Necessary accessories. Here are a few things that we highly recommend you do to make your day more enjoyable.
1. Wear comfortable closed toe shoes. You’ll be doing a lot of walking and the fairgrounds are either very dusty or very muddy.
2. Wear comfortable clothes. They are a must. Remember, you’re not making a fashion statement. Layering is a good idea too because at 9:oo am you may need a sweater but at 1:oo pm you’ll be glad your wearing your ‘life is good’ t-shirt.
3. Sunscreen is ultra important, unless you like the lobster look.
4. A backpack is a good idea for holding water, wipes, a cell phone, your journal, snacks, and a measuring tape. Keep your money in a secured fanny pack or in a pocket of your clothing. We have never heard of anyone being pick pocketed, but it’s certainly a possibility in this kind of setting.
5. Carts on wheels are a really good idea. You won’t have to lug all your booty around on your back or in your arms. They are sold at various locations at the fair and cost between $20.00 and $30.00. These are sold with or without inserts, get the insert. That way you won’t have to worry about rain or things falling out…well worth the money.
6. Transportation. If you take your car remember to bring rope, bungee cords, and blankets to protect any large or delicate purchases, (there are also vendors who sell these things). If you know in advance that you’re looking for larger items, you may want to rent a small U-haul Van or truck. No fooling, this can be a huge time, frustration and back saver and it’s not too expensive especially if it’s split 3 or 4 ways among a group of your friends. If you do go with a group why not make a party out of it. We usually rent a room at one of the nearby hotels. It’s good to do this several months in advance. This way you can relax at the end of a long day with a cool beverage and a take-out pizza and show off your finds to your friends and see theirs.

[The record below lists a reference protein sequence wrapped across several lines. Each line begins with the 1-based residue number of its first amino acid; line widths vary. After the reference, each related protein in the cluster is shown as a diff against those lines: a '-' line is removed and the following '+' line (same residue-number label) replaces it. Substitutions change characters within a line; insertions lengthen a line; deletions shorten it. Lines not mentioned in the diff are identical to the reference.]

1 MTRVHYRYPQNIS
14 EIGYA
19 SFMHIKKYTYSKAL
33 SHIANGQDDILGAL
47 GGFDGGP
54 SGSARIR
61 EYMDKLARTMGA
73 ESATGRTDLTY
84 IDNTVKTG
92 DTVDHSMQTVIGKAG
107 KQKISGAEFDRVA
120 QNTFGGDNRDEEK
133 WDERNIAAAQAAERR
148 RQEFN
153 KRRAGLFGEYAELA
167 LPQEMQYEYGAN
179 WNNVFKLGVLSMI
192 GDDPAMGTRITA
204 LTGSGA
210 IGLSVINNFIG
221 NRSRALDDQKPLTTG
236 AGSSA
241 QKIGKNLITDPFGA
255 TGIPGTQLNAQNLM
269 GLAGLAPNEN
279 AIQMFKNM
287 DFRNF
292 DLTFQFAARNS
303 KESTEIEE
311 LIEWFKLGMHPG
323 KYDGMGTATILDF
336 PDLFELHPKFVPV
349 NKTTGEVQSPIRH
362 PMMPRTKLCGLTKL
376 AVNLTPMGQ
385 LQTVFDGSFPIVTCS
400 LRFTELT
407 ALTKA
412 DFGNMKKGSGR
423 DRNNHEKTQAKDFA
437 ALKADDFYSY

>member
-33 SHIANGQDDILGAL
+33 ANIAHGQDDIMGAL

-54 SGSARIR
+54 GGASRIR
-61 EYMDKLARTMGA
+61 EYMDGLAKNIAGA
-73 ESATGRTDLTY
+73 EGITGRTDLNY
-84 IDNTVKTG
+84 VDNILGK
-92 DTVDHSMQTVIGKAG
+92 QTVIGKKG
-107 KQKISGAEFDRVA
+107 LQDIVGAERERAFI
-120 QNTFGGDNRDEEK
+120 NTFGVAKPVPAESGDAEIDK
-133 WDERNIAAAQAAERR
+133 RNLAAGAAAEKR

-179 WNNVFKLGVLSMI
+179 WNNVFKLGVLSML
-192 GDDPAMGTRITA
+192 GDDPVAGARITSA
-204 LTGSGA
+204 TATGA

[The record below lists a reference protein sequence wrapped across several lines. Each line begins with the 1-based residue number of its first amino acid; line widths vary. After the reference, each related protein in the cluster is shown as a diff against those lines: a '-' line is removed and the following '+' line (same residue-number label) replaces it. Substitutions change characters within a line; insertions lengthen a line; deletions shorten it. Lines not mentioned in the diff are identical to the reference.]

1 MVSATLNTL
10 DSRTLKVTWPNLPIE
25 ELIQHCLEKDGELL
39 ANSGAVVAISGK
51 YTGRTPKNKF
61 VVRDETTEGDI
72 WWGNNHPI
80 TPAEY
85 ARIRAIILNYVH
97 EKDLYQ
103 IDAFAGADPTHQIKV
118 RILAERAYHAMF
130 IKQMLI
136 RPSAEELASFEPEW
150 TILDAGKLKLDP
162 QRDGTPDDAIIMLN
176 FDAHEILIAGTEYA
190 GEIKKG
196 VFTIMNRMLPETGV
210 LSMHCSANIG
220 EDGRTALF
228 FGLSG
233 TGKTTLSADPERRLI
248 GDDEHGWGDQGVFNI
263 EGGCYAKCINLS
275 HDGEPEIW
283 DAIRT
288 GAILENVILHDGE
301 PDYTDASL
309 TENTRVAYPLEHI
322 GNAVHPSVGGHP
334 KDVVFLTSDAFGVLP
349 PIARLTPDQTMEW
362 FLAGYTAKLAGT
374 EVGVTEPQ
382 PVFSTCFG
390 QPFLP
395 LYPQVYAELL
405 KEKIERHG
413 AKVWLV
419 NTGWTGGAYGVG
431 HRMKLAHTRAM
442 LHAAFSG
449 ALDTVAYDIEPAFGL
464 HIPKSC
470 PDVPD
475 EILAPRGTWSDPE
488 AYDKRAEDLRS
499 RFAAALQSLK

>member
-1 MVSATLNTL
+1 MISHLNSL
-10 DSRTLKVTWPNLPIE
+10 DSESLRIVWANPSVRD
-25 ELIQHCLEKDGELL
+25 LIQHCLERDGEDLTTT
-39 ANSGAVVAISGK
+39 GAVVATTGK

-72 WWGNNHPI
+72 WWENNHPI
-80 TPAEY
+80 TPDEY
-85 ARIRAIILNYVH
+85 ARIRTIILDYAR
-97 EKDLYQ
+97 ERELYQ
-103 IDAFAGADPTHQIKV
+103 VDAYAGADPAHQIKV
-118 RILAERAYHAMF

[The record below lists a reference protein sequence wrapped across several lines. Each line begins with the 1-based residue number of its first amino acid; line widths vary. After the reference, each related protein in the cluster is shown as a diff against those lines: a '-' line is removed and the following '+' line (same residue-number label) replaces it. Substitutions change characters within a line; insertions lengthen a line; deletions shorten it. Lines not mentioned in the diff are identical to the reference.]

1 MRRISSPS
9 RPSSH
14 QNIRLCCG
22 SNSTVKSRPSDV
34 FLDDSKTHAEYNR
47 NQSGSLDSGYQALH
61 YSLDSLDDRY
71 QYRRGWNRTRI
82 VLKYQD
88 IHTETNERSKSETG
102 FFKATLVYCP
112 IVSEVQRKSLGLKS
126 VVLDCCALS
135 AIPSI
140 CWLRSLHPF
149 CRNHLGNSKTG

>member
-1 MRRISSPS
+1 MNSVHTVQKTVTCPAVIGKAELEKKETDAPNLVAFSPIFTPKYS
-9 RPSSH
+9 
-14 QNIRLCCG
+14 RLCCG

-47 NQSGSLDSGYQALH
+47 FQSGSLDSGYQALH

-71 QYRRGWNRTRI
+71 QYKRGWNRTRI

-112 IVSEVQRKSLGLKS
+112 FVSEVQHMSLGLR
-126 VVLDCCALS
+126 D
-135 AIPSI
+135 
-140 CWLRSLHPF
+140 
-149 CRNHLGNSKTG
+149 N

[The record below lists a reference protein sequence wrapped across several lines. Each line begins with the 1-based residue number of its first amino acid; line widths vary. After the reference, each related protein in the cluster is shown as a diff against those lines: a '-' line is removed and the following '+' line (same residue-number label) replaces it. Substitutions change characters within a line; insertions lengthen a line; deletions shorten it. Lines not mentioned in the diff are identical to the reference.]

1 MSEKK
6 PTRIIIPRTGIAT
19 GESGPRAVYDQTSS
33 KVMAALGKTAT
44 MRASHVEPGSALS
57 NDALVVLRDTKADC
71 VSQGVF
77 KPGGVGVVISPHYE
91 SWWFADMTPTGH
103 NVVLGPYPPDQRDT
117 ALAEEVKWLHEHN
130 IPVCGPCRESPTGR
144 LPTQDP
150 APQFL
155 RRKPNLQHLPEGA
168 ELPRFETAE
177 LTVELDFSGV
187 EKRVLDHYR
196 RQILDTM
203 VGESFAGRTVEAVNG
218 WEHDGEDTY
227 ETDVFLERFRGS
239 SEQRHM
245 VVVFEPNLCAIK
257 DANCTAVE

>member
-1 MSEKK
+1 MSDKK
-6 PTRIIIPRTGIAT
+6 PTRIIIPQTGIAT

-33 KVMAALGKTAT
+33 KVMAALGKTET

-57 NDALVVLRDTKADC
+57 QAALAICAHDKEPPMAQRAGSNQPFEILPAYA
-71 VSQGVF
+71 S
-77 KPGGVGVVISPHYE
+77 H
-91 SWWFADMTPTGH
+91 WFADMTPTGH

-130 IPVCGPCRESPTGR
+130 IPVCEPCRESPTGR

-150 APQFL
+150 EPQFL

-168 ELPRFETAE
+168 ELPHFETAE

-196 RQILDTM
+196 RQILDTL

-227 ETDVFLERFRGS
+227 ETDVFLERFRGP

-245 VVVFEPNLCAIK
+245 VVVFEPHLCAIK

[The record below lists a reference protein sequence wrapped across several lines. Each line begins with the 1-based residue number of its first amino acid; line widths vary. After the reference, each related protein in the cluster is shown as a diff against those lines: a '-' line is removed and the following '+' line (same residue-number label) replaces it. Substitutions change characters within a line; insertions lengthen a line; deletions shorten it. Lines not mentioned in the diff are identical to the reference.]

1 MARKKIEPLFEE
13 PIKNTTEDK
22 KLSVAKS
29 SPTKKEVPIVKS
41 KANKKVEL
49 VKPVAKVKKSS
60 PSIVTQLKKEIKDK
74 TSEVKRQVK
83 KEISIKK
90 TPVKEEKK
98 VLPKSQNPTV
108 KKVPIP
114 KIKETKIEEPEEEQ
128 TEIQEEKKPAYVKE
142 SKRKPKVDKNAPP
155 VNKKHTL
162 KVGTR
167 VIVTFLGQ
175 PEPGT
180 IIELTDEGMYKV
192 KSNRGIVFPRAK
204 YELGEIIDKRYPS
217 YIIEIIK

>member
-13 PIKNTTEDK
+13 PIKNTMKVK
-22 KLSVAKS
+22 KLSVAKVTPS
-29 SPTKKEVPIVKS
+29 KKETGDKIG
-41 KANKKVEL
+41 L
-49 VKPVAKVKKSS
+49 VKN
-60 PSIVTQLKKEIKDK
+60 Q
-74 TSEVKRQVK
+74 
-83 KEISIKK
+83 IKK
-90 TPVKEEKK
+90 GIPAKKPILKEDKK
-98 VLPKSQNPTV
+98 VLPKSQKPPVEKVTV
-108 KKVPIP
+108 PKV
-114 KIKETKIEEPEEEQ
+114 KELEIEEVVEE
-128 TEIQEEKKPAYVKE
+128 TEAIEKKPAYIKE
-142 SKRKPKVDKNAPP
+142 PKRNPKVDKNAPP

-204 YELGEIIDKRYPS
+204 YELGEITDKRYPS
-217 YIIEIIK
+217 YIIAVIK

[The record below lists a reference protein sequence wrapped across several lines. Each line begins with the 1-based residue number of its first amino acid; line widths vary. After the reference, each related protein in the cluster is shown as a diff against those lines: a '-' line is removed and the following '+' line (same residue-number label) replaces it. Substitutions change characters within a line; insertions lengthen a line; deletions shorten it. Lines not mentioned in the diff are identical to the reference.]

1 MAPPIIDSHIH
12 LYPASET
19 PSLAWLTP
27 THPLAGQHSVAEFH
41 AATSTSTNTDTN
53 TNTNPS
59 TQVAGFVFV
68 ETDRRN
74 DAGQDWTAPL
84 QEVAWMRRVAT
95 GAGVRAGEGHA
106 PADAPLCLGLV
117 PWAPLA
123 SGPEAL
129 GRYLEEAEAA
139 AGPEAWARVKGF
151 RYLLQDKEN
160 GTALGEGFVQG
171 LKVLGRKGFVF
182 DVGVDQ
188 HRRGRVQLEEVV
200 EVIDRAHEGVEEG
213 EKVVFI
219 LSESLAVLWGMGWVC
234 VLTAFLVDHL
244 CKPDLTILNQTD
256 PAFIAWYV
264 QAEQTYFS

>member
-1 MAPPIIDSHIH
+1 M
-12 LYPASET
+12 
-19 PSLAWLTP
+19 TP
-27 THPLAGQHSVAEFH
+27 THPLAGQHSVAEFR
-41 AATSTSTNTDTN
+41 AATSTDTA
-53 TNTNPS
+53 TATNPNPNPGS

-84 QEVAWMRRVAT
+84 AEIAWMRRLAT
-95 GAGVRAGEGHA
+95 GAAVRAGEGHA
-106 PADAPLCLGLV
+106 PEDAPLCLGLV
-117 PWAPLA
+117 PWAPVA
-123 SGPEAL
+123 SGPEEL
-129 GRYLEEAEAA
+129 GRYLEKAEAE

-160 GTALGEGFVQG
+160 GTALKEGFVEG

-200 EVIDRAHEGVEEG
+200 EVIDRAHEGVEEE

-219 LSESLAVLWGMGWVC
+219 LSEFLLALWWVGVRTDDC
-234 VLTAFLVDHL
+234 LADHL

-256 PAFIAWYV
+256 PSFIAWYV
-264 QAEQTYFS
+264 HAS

Go at your own pace and try not to be overwhelmed by the sheer number of vendors. There’s a good chance you won’t get through the whole fair in a day maybe even two. Or you may find, as we have, that your funds have run out well before you’ve seen everything.
Paying for it. Cash, checks or credit cards. Most vendors prefer cash, checks are usually acceptable with ID but credit cards are rarely taken, except for large ticket items. ATM machines are available on site. Just ask any one of the helpful dealers or fairground staff where they are located.
We know you’ll love this place as much as we do. There’s something for everyone and it’s always an adventure. If given the choice between a vacation in Bermuda or Brimfield, (with no kids and no hubby, even though we love them dearly), we would without a doubt choose Brimfield, we think you will too.
Written by Kelly Farrington McGuill and Susan Farrington Owen